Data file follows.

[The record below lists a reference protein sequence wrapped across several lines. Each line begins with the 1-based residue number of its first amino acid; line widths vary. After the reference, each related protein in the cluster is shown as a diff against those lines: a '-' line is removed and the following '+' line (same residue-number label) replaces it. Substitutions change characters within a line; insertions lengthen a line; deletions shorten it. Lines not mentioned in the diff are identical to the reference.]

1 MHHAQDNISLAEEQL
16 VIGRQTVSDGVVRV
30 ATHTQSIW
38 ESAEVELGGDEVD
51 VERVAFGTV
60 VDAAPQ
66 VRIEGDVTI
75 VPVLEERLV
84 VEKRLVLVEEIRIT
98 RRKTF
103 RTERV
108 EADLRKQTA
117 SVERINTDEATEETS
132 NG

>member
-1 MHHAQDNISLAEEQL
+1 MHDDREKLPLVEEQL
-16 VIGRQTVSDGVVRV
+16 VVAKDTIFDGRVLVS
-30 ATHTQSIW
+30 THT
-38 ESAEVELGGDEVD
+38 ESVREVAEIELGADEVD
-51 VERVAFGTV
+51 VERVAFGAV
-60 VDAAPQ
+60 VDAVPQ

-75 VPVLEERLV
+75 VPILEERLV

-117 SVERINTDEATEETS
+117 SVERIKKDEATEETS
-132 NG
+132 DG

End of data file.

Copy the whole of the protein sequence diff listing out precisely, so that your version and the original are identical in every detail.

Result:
[The record below lists a reference protein sequence wrapped across several lines. Each line begins with the 1-based residue number of its first amino acid; line widths vary. After the reference, each related protein in the cluster is shown as a diff against those lines: a '-' line is removed and the following '+' line (same residue-number label) replaces it. Substitutions change characters within a line; insertions lengthen a line; deletions shorten it. Lines not mentioned in the diff are identical to the reference.]

1 MHHAQDNISLAEEQL
16 VIGRQTVSDGVVRV
30 ATHTQSIW
38 ESAEVELGGDEVD
51 VERVAFGTV
60 VDAAPQ
66 VRIEGDVTI
75 VPVLEERLV
84 VEKRLVLVEEIRIT
98 RRKTF
103 RTERV
108 EADLRKQTA
117 SVERINTDEATEETS
132 NG

>member
-1 MHHAQDNISLAEEQL
+1 MHDDREKLPLVEEQL
-16 VIGRQTVSDGVVRV
+16 VVAKDTIFDGRVLVS
-30 ATHTQSIW
+30 THT
-38 ESAEVELGGDEVD
+38 ESVREVAEIELGADEVD
-51 VERVAFGTV
+51 VERVAFGAV
-60 VDAAPQ
+60 VDAVPQ

-75 VPVLEERLV
+75 VPILEERLV

-117 SVERINTDEATEETS
+117 SVERIKKDEATEETS
-132 NG
+132 DG